The basis of this dramatic circular table-top is a large slab of
white Carrara marble, inlaid with black Belgian marble and a variety
of coloured stones in a geometric pattern. These include imperial
porphyry, granites, serpentines, alabasters, and semi-precious stones
and well as marbles. Some are re-used fragments from ancient Roman
architecture. A 3-dimensional effect is achieved through the use
of diamond-shaped stones which run around the outer ring of the
table-top. In the centre is a micro-mosaic depicting Plinys
Doves, a popular representation of a still-life found in Hadrians
Villa just outside Rome. A virtuoso piece, notice the tiny stone
pieces that make up the feathers of the doves, the reflection of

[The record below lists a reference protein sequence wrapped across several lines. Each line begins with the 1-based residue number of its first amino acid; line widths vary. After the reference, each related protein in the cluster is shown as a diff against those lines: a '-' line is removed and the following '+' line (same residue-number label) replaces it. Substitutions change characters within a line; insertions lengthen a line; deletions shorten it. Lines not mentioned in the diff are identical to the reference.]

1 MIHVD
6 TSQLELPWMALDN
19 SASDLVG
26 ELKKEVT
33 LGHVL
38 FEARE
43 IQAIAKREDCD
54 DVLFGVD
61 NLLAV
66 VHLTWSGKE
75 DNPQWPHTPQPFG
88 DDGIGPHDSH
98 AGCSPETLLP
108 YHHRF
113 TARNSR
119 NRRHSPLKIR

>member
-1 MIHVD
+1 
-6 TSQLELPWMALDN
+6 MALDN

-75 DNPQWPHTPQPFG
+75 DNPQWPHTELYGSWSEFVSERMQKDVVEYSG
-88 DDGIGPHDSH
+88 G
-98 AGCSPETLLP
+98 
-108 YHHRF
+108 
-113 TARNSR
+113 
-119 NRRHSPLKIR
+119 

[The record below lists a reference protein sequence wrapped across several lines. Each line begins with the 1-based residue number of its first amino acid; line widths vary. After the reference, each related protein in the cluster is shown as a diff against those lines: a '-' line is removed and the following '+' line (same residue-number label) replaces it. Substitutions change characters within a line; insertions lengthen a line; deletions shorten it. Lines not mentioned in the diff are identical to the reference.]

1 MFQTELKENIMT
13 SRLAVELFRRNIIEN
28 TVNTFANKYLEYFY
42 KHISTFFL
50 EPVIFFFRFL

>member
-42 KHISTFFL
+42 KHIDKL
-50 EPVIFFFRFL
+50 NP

one of the central birds and the subtle rippling of the water.
Table-tops like these originally appeared in a rectangular form
and it is believed that this circular form was used in libraries.
In any case, they indicate a design intended for the centre of a
room. If you look underneath the table you will see an equally decorative
set of legs featuring lions feet and heads. Not produced at
the same time as the table-top, this stand is an example of early
ninteenth-century British craftsmanship.